I will be 15 weeks preggo on Thursday and DH and I just bought a new house over the weekend. My questions is, is it safe for me to paint the house? We are getting our current home ready for sale and will be painting the bathroom tonight. There seem to be different opinions on this. I did call my doc yesterday and she said it's ok with open window. Please advise.
My ob said just to avoid painting, even though most brands of paints are probably okay. It depends on the chemical make-up of the paint. A friend asked her ob, and got the same advice. I would let dh do the painting, open the window, close the door and put a towel under the door if there is a gap. Also, I had an allergic reaction to paint fumes at 18 weeks, and ended up having to go to emerg for ventolin. It's the same brand of paint we always use, and I've never had a reaction before. So better safe than sorry. On the other hand, I know plenty of people who've painted with latex paint in well ventilated rooms while pregnant with no problems. It's a judgement call.
We stenciled a boarder around our dd's room and i am pg. I didn't help much because it hurt my back but I was there the whole time. I realize that stenciling is different than painting a whole room. My mom was told when she was pg with me that I would be born with a paint brush in my hand. I turned out just fine and she painted my uncle and aunts whole house with them. Maybe try a mask. If your doc says it's ok then it is probably ok.
hi! one of my best friends just had a baby and her and her dh painted there whole house while she was p. and she did not have any problems. her dr told her to just make sure all the windows were up and there was air circulation flowing. I would just do want you feel is best for you and if you try it and still have concerns then you can always stop.good luck...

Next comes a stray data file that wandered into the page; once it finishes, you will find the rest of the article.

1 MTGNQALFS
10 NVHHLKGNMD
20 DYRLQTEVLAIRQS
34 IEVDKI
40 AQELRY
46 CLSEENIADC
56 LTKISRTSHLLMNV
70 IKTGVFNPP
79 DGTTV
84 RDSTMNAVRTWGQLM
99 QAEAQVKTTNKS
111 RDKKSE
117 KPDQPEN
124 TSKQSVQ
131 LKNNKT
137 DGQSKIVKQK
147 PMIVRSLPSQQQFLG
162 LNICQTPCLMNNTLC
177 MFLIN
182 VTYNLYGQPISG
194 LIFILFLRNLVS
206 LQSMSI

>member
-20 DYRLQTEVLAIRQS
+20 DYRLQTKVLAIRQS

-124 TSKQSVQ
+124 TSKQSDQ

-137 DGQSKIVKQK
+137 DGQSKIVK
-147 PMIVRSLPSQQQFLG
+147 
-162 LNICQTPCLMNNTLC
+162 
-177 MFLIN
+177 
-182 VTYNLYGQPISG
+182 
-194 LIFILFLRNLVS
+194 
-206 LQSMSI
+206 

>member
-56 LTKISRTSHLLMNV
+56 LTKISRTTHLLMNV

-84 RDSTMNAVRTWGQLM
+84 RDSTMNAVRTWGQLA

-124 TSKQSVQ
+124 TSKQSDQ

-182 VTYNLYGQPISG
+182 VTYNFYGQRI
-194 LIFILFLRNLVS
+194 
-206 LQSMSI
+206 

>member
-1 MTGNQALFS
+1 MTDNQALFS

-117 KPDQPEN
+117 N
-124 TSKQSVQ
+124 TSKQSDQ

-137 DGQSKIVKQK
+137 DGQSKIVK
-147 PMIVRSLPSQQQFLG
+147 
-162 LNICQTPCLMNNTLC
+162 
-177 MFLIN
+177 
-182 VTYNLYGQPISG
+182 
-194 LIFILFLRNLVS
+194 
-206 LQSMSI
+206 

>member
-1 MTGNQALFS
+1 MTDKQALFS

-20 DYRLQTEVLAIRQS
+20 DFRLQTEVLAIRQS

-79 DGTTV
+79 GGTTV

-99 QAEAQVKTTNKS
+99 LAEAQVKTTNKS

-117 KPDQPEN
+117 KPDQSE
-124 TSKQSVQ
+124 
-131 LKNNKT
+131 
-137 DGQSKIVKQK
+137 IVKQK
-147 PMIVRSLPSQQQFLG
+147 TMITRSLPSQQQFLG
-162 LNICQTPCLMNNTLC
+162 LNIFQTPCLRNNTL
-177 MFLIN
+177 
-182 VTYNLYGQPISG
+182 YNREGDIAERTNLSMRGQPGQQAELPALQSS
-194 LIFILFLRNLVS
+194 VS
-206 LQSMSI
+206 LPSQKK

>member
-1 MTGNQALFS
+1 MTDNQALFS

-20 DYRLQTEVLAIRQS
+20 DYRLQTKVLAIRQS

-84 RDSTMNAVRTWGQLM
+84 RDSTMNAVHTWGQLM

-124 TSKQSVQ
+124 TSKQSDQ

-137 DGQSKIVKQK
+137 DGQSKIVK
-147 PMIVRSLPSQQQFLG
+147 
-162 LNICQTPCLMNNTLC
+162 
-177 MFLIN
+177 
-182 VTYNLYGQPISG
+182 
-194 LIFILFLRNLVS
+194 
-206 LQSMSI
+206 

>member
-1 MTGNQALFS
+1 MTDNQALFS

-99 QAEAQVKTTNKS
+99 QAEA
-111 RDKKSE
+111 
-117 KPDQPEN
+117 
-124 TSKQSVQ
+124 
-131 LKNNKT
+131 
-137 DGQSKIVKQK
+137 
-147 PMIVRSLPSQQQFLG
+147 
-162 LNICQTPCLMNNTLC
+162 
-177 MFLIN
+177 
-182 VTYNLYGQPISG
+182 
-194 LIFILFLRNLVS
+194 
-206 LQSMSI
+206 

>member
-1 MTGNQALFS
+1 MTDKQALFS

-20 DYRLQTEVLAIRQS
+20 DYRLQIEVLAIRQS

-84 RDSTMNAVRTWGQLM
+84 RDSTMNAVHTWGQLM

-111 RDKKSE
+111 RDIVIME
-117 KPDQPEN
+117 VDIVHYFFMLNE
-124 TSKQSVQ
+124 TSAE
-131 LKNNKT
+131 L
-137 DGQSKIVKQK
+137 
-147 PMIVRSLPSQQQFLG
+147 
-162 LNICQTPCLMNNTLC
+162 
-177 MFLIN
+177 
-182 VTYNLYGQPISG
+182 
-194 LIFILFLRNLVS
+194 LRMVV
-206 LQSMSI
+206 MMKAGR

I just wanted to let everyone know that those masks that you all are talking about are used to keep germs out, fumes can travel through the mask. People in the artificial nail business or some construction businesses use them not keep fumes out but to block material from entering their mouth and nose. Material sucj as powder acrylic and small particles. Just wanted to let you know. I told my dr once with my forst pregnancy that I had purchased some for painting and he laughed.
i wanted to paint when i was pregnant as well. i called my dr. and she said (as everyone else..make sure the room is well ventilated). she also said that paints are not made with (whatever ingredient that they used to use, i cannot recall)they no longer use in paints. well, me being a TOTAL worry wart, i went as far as to call the 1-800- # on the paint can and asked the company! they put aside my fears and said the same thing as the dr.they said it was safe and not toxic to inhale. i cannot recall the brand but it may have been martha stewart. gotta love martha! lol.
you're right about no more lead but that wasnt it. they have improved paints and have come so far these days and have made them a LOT less harmful to breathe in the fumes. i am confident its the latex paints that are fine as long as it doesnt have ethylene glycol and AVOID oil paints. most household paints are latex anyway. just dont use spray paint or a stain.
do what i did. call the # on the paint can. tell them you are pregnant and concerned about inhaling fumes that could be harmful. another thing the person told me was limit my duration of painting and frequency. let us know what they say okay?
There are those little dust masks that cost a couple of bucks for a packet of three, but there are also OSHA-approved masks that are more like respirators, and I think those do more than just keep particulates out of your lungs. Not that you'd want to walk around in a gas-mask looking affair just because of some latex paint, but if you're in a position where you're near something more toxic, it's worth knowing that all masks are not created equal. Some are much more protective than others.